WASHINGTON, April 7, 2022—The World Bank today released the findings of a Private Sector Rapid Survey assessing the impacts of the August 2021 political crisis on private firms and jobs in Afghanistan. The survey, conducted in October-November 2021, finds that the economic activities were substantially affected, and the private sector was hit hard.
The majority of surveyed businesses reported a drastic decline in consumer demand for their products and services and have been forced to scale back operations, reduce investments, and lay off employees.
Key findings of the survey:
- One in three surveyed businesses reported having temporarily ceased operations since August 2021, while those that remained operational expressed the need to adjust their operations to cope with declining demand.
- Small businesses have been hit harder – 38 percent of surveyed small firms had temporarily shut down, as compared to 25 percent of medium firms and 35 percent of large firms.
- Women-owned businesses are more vulnerable to the negative impacts of the political crisis – of the surveyed women-owned firms, 42 percent had temporarily closed compared to 26 percent of firms owned by men.
- 82 percent of firms that participated in the survey reported a decline in demand – this finding aligns with the reduced household incomes and declining purchasing power reported in the recently-published Afghanistan Welfare Monitoring Survey.
- The agribusiness and wholesale and retail trade sectors appear to be more resilient to shocks – more than 80 percent of survey respondents in these sectors have remained either fully or partially open.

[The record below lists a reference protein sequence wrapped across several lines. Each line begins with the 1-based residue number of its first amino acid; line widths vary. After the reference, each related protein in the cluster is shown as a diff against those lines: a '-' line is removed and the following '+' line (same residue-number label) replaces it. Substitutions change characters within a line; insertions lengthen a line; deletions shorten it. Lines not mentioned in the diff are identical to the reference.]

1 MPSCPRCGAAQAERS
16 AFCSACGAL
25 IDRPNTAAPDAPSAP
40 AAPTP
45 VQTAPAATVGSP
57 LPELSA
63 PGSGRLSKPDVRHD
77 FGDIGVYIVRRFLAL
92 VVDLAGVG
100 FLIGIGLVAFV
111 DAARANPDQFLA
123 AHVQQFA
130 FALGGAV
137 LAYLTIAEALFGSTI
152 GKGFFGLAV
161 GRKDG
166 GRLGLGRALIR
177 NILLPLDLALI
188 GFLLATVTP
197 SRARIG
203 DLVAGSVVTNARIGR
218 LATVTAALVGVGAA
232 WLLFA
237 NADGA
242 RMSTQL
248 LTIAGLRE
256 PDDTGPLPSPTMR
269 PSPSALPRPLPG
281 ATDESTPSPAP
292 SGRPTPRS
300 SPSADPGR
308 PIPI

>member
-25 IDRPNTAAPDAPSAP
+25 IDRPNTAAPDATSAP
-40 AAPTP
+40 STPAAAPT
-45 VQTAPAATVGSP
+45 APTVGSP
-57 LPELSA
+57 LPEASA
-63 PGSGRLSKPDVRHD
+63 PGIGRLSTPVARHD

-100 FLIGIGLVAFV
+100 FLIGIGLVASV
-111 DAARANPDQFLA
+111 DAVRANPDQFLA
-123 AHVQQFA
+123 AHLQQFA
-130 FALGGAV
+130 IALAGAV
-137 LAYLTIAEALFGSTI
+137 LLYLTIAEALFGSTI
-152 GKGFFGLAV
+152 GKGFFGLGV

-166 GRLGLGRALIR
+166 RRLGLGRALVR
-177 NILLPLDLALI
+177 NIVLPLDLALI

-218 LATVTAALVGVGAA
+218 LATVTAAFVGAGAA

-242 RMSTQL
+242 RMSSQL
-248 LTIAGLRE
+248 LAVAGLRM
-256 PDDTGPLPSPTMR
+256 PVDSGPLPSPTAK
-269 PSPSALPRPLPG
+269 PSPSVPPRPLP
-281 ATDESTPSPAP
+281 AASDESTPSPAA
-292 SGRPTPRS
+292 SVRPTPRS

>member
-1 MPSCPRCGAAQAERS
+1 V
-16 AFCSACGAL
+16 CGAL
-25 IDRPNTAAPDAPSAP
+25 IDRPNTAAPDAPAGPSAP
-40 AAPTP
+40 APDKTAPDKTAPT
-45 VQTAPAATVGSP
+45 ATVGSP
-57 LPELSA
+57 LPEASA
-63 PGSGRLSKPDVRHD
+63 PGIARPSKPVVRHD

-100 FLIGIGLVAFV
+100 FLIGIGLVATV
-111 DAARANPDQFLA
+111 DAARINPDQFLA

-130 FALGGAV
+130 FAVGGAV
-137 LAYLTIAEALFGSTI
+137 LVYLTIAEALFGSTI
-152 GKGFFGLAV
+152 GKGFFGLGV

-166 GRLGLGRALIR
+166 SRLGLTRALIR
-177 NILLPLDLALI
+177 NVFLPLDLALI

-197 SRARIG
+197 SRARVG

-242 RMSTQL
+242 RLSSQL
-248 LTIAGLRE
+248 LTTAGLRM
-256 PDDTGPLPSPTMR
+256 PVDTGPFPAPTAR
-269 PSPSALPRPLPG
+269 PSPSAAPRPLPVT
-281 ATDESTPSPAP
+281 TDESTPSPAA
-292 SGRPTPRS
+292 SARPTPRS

- Surveyed businesses of all sizes and sectors have cut jobs, laying off more than half of their employees, on average.
- Women employees in surveyed businesses faced more severe job losses than men employees – overall, three-quarters of women workers were laid off from surveyed firms since August 2021.
Access to inputs:
- Domestic inputs have become more expensive, scarce, and difficult to obtain due to supplier closures, supply chain disruptions, and price inflation.
- Access to imported inputs has become difficult due to border closures, challenges in obtaining foreign currency, and increased cost of inputs.
Business payments and transfers:
- Limited functionality of banks has increased reliance on cash transactions and informal money transfers.
- Domestic transactions are adversely affected by constrained liquidity in the banking sector and by a lack of access to bank accounts and/or payment services.
Security and unofficial payments:
- About three-fifths of surveyed men-owned firms reported that security had improved following the cessation of active fighting in the cities, whereas two-thirds of women-owned firms felt that security had deteriorated.
- Surveyed businesses reported a reduction in unofficial payments for government services compared to pre-August 2021. The majority of survey respondents indicated that unofficial payments had not been requested in the context of filing taxes, customs clearances, or business inspections.
Uncertainty about the future:
- Most firms are adopting a ‘wait and see’ approach to decide on their future operations and investments.
- Some firms expect to be forced to shrink further and may even have to exit the market.